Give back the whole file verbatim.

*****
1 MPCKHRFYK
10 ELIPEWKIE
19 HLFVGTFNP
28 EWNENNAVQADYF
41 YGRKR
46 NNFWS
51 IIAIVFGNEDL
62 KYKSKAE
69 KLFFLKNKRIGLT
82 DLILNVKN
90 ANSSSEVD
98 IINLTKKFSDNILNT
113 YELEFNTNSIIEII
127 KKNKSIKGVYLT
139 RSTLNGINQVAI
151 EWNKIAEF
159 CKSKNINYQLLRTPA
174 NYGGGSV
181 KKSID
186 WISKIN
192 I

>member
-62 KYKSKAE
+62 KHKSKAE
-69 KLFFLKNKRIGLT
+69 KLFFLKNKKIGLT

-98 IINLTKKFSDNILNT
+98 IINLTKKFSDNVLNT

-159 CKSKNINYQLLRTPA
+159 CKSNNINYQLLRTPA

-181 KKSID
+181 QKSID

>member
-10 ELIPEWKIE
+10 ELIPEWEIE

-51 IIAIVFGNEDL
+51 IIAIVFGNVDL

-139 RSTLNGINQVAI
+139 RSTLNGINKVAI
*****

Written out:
1 MPCKHRFYK
10 ELIPEWKIE
19 HLFVGTFNP
28 EWNENNAVQADYF
41 YGRKR
46 NNFWS
51 IIAIVFGNEDL
62 KYKSKAE
69 KLFFLKNKRIGLT
82 DLILNVKN
90 ANSSSEVD
98 IINLTKKFSDNILNT
113 YELEFNTNSIIEII
127 KKNKSIKGVYLT
139 RSTLNGINQVAI
151 EWNKIAEF
159 CKSKNINYQLLRTPA
174 NYGGGSV
181 KKSID
186 WISKIN
192 I

>member
-62 KYKSKAE
+62 KHKSKAE
-69 KLFFLKNKRIGLT
+69 KLFFLKNKKIGLT

-98 IINLTKKFSDNILNT
+98 IINLTKKFSDNVLNT

-159 CKSKNINYQLLRTPA
+159 CKSNNINYQLLRTPA

-181 KKSID
+181 QKSID

>member
-10 ELIPEWKIE
+10 ELIPEWEIE

-51 IIAIVFGNEDL
+51 IIAIVFGNVDL

-139 RSTLNGINQVAI
+139 RSTLNGINKVAI